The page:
Figure 2

Illustration of the windows of timing of the human immune response after a hypothetical virus infection that potentially would trigger AID.

Figure 2

Illustration of the windows of timing of the human immune response after a hypothetical virus infection that potentially would trigger AID.

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AID Is Diagnosed With Islet Autoantibodies

AID is currently diagnosed with islet autoantibody biomarkers. Ever since the first Islet Cell Antibody Workshop in 1985 in Monaco (25) and the identification of autoantigens and their autoantibodies (insulin [IAA], GAD 65 [GADA], IA-2 [IA-2A], and ZnT8 transporter [ZnT8A]) and a variety of assay formats (Table 2), the research community has worked, through the Immunology of Diabetes Workshops, Immunology of Diabetes Society, Diabetes Autoantibody Standardization Program, and Islet Autoantibody Standardization Program (26), to harmonize and standardize the different autoantibody tests.

Table 2

Islet autoantibody biomarkers qualified to define the etiology of AID and autoimmune T1D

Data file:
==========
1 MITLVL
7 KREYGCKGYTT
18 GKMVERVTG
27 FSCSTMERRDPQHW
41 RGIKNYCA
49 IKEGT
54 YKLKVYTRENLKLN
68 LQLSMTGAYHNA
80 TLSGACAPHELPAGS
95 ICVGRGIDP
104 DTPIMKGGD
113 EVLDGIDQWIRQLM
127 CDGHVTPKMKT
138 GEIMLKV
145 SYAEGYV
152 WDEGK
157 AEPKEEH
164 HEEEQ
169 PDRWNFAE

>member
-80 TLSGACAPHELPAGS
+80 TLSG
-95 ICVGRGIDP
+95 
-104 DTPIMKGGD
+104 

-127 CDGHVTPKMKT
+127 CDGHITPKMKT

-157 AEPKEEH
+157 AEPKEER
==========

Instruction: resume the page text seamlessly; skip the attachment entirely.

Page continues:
AutoantigenAutoantibodyAbbreviation
(Pre)Proinsulin Insulin IAA 
Glutamic acid decarboxylase Mr 65K GAD65 GADA 
IA-2 Islet antigen-2 IA-2A 
Zn transporter 8 ZnT8 ZnT8A 
Tetraspanin-7 TSPAN7 TSPAN7A 
AutoantigenAutoantibodyAbbreviation
(Pre)Proinsulin Insulin IAA 
Glutamic acid decarboxylase Mr 65K GAD65 GADA 
IA-2 Islet antigen-2 IA-2A 
Zn transporter 8 ZnT8 ZnT8A 
Tetraspanin-7 TSPAN7 TSPAN7A 

Currently, attempts are being made for regulatory qualification of islet autoantibodies as enrichment biomarkers for use in T1D prevention clinical trials (27). Once the initiation of AID has been clarified, the prediction would be that other diagnostic criteria and treatment approaches will be worked out and become available. The islet autoantibodies would remain as the biomarkers used to stage T1D (20). The autoantibodies would also remain end point biomarkers of primary prevention, such as in the ongoing Primary Oral Insulin Trial (POInT) (28). If none of the autoantibodies develops, it is unlikely that T1D will materialize. The autoantibodies are also potential qualified biomarkers to be used as end points in secondary prevention trials. A treatment that specifically blocks further production of an islet autoantibody may also block part of the AID pathogenesis and thereby slow down or perhaps even halt AID. AID would represent a biomarker-defined silent and asymptomatic disease, and the autoantibodies would be qualified biomarkers of the etiology of AID.